Bridging the Gap Between Film and Commercial Work
As the lines between entertainment and advertising blur, we have seen a rise in cinematic quality across commercial work. At The-Artery, artists and producers move between both, applying specialist knowledge across both crafts to elevate work even further.
To explore how this shapes their capabilities and output, in this interview LBB speaks with The-Artery CCO and founder Vico Sharabani, executive creative director / head of 2D Elad Offer and creative director / VFX supervisor Yuval Levy who open up on how film and commercial work drive each other forward, and highlight some of their best projects to date.
LBB> At The-Artery, producers and artists work across both film and commercial work. How does one help drive the other and vice versa?
Vico> Our artists are well-versed on the speed of the commercial world and the quality and realism of feature film work. Having them master both types of work, elevates their capabilities no matter what the job requires.
Elad> Working across mediums gives us a unique view of what tools we can use at what time and allows us to deliver high level work across the board. We aren’t as stuck to one approach or to one process as some companies can get. When we see a tool that’s normally used on features but fits a specific task on a commercial, or vice versa, we’ll just use it and our system is built to be flexible enough to allow for that.
Same goes for our artists. Because we use a wide range of artists that are either highly specialised or more generalist in nature we can be more nimble in matching the skills to the task.
Yuval> The quality that we produce in our features work, in terms of realism and the methodology that we have developed for this long-form work is transferable to our commercial projects. The flip side is that the speed at which we problem solve in commercials and how fast we have to have creative and technical solves due to the tight advertising space, can be ported in our film work.
From our partnerships with movie directors we develop a shorthand over those longer engagements. This becomes massively helpful in short-form where we have to quickly work our way to creative solutions. The experiences we gain from features can generally be applied or borrowed or cherry picked for commercials and the way we craft images for the big screen can be parsed out. The level we need to reach for a film is not something we can unlearn for a commercial – the quality remains, we don’t have tiers.
LBB> What is something that you personally love about working on films?
Elad> The experience of watching a movie, especially in the movie theatre is really incomparable in my opinion. Especially on well-made movies, and we’ve been lucky to work on quite a number of those, it leaves you with an experience that’s really unparalleled and transports you to different places and times like nothing else. The impact one can make long-term is also quite different on a feature film than on a commercial. When you work on a feature you know it’ll stick around for years, sometimes even decades. Just last week I was able to show my 10 year old daughter a sequence I supervised on “Get Smart” all the way back in 2008 and not only did it still hold up, she got a huge kick out of it. That’s something that’s much harder to get out of a commercial.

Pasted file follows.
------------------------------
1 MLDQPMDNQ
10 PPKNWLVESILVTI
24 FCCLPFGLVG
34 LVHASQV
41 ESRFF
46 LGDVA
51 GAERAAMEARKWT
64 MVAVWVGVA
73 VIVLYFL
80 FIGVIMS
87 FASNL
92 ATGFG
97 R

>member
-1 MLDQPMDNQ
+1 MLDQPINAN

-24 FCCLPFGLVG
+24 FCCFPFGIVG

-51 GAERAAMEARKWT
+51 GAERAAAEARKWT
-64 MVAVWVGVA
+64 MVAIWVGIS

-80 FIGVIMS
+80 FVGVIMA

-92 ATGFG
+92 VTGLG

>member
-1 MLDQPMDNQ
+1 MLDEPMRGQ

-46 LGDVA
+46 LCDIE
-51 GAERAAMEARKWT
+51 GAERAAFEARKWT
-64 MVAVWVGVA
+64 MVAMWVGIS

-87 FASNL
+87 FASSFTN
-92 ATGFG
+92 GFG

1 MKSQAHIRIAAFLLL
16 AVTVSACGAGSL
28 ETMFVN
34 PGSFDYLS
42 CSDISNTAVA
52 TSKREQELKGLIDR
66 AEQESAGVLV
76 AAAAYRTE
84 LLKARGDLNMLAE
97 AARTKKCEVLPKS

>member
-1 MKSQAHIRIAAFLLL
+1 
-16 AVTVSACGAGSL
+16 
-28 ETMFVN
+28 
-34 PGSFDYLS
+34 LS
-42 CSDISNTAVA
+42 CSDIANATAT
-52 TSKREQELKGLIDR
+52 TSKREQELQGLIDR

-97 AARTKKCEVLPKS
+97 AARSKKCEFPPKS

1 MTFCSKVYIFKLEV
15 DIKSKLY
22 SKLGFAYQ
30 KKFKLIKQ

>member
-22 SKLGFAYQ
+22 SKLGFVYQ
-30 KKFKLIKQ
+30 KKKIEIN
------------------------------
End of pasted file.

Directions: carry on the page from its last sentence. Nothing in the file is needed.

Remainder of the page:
Yuval> Unlike a commercial that sells a product, the movie is the product and we’re charged with creating the visual cues that help drive the story. It also affords us the opportunity to work closely with amazing top shelf directors and learn from their experience. Typically, these directors have a heightened sensitivity for VFX and we carry that forward with us, the finesse, the care and the fact that we have to scrutinise the full gamut of creative approaches is so valuable for us and we bring this to our commercial work.
We are fully fledged creative partners in the features process, playing a huge role in conceptualising and determining how the VFX will look.
LBB> Can you tell us about your favourite film projects?
Elad> Last year we worked on James Gray’s “Armageddon Time” which was a real pleasure to work on. Not only is James a true artist and auteur, but I was incredibly touched by the story and by being allowed to play such a big role in what was very obviously a very personal story for him and a story with such an important message to boot. On the complete other end of the spectrum was working on “Magic Mike’s Last Dance” for Stephen Soderbergh which was not only technically complex but ummm… visually exciting.
Yuval> Smile is a personal favourite of mine, working on the project was an amazing adventure. We thought we were booking a relatively small production destined for a streaming service, but what we got was a huge theatrical release in which we partnered with first time director Parker Finn which became a number one box office hit.
LBB> And what is it that you most love about working on commercials?
Vico> We have vertically integrated the process of creative through execution and delivery in the commercial workflow. This gives us unique freedom and control over commercial projects.
Elad> I love the speed and ingenuity that comes with pretty much all commercial advertising work these days. There is usually so much to do in such a short time frame that it really takes a ton of creative problem solving which I really enjoy.